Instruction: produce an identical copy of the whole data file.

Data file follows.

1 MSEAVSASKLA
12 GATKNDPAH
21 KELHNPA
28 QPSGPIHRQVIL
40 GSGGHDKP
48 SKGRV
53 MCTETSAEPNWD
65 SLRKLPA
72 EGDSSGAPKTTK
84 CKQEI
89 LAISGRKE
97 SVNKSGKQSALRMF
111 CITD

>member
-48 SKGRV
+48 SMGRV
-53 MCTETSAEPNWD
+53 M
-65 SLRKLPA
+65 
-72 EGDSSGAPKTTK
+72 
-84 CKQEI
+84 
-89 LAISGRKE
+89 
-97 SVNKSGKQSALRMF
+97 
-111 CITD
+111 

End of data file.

1 MSEAVSASKLA
12 GATKNDPAH
21 KELHNPA
28 QPSGPIHRQVIL
40 GSGGHDKP
48 SKGRV
53 MCTETSAEPNWD
65 SLRKLPA
72 EGDSSGAPKTTK
84 CKQEI
89 LAISGRKE
97 SVNKSGKQSALRMF
111 CITD

>member
-48 SKGRV
+48 SMGRV
-53 MCTETSAEPNWD
+53 M
-65 SLRKLPA
+65 
-72 EGDSSGAPKTTK
+72 
-84 CKQEI
+84 
-89 LAISGRKE
+89 
-97 SVNKSGKQSALRMF
+97 
-111 CITD
+111 